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Archaeologists find burial of unusual characteristics in the Mexican State of Sinaloa
Figure of a person sitting on a throne. Photo: INAH.

Translated by Cristina Perez

MEXICO CITY.- In the southern parts of Sinaloa, a burial of unusual characteristics was discovered, made up of elements from old Occidental Mexico and rich offerings deposited around bone remains.

As the excavation advanced, never seen before archaeological traces surged; informed archaeologist Victor Joel Santos Ramírez, director of the project.

First, there were dozens of miniature figurines. “In no other excavation in Chametla have we found figurines in such numbers and with such rare characteristics, which made us believe that this was an important offering, to wit, we decided to begin a systematic investigation,” he said.

The archaeologist of the National Institute of Anthropology and History (INAH) explained that as the excavation continued they ran into ceramic pots and figurines, along with a great amount of beads and necklaces of turquoise or green stone, a turquoise hoop, a spindle, a hollow fragment of a miniature, and chippings of obsidian green.

In the next level they found what looked like an in situ offering: four principal figurines placed around a central plate with smaller figurines gripping each other’s’ shoulders in representation of a ritual placed around them, along with a model of a double temple.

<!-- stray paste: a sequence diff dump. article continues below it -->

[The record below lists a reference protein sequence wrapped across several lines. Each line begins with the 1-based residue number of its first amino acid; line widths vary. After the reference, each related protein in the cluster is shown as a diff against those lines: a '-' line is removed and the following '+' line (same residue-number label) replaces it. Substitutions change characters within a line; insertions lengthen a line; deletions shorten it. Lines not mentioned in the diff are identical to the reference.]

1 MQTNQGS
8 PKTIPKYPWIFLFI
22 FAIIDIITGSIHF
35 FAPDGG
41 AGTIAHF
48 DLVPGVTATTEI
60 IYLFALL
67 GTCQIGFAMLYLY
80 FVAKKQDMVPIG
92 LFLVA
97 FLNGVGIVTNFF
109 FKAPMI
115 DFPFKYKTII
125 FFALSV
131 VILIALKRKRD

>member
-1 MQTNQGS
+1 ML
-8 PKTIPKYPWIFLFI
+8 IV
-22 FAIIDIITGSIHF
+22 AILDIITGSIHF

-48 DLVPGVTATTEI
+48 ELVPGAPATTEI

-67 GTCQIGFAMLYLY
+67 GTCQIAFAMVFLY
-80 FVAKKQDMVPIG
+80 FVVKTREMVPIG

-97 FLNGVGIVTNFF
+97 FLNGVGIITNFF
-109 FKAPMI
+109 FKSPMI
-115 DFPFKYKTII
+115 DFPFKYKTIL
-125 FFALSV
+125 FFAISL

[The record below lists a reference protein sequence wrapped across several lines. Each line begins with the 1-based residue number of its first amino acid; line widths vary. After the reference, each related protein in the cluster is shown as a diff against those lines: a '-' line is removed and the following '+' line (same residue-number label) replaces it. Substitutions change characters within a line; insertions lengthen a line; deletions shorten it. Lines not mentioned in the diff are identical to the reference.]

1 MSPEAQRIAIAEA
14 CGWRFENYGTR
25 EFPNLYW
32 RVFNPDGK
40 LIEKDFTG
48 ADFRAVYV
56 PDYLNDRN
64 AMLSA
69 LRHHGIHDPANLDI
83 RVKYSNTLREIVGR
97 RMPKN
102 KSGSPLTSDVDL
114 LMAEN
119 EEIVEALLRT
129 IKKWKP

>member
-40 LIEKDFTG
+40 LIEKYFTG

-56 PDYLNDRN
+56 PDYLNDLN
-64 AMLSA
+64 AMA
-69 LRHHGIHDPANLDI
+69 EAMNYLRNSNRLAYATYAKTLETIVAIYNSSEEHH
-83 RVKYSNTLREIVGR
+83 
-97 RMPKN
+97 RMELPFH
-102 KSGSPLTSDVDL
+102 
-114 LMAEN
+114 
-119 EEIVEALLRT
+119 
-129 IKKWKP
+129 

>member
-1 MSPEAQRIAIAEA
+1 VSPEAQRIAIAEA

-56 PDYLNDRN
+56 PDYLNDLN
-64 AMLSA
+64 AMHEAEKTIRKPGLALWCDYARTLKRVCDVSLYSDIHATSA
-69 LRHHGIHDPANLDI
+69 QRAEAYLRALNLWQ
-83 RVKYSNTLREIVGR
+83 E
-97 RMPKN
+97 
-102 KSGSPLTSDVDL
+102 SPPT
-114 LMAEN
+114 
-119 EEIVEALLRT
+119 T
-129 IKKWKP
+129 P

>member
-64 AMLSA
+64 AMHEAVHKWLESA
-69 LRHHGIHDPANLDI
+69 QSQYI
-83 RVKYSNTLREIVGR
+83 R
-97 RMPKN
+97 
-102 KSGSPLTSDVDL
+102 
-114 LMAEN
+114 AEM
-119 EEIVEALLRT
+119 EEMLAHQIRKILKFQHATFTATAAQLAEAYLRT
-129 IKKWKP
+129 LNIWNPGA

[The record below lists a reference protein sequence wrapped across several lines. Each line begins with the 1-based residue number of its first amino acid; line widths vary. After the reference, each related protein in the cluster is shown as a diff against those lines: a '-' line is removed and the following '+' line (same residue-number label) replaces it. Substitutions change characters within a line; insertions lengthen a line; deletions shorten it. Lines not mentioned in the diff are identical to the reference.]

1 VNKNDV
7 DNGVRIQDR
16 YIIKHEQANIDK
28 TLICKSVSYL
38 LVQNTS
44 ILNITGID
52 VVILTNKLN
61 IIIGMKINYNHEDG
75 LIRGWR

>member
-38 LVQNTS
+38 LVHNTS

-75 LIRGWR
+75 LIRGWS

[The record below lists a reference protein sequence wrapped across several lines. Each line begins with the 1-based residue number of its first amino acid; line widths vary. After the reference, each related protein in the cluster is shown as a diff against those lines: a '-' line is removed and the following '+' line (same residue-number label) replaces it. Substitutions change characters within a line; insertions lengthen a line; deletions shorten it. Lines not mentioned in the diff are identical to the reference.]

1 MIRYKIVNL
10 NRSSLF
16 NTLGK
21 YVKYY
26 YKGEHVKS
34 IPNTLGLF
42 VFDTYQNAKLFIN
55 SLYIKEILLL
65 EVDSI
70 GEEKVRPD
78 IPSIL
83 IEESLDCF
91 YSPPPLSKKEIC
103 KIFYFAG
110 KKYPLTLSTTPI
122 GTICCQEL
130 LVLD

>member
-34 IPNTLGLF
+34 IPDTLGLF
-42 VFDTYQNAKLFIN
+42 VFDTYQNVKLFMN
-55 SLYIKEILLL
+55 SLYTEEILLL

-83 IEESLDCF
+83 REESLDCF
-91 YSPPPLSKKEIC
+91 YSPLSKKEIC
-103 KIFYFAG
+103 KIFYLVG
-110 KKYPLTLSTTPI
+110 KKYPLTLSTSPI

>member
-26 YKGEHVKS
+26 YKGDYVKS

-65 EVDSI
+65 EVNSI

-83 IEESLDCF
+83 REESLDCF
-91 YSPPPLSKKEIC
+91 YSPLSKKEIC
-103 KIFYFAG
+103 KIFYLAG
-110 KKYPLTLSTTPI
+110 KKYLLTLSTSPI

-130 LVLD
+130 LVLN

At another point in the excavation they found other ceramic pieces in association: a figure of a throne and an inverted bowl full of figurines of turtles and other animals, with some human-like forms in the mix.

They also found some materials of another offering; like a miniature pot, three chippings of obsidian green and two brown spindles, a bone needle and a figurine. In another location, they found a pot in the shape of a foot.

As the excavation continued, the archaeologists found two mandibles with all of their teeth and some fragments of skulls. In the same place, they found more chippings of obsidian, spindles, ceramic miniatures and a pot; along with two large figurines with slanted eyes.

Finally, the archaeologists found evidence of a human burial, with possibly various individuals, their bones painted the color red.

“It is to note that despite Chametla’s short distance to the sea, marine tools were not found present among the archaeological materials, but rather there were tools that correspond to other latitudes.

“Based on the characteristics of the burial and its offerings, this finding confirms the cultural relationship that once existed during the precolonial era between the Occident and the south of Sinaloa, thus, it is likely that the human remains of the now known “Tomb 1” correspond to the bearers of an ancient occidental tradition who founded the oldest known settlement found thus far,” concluded the archeologist Joel Santos.

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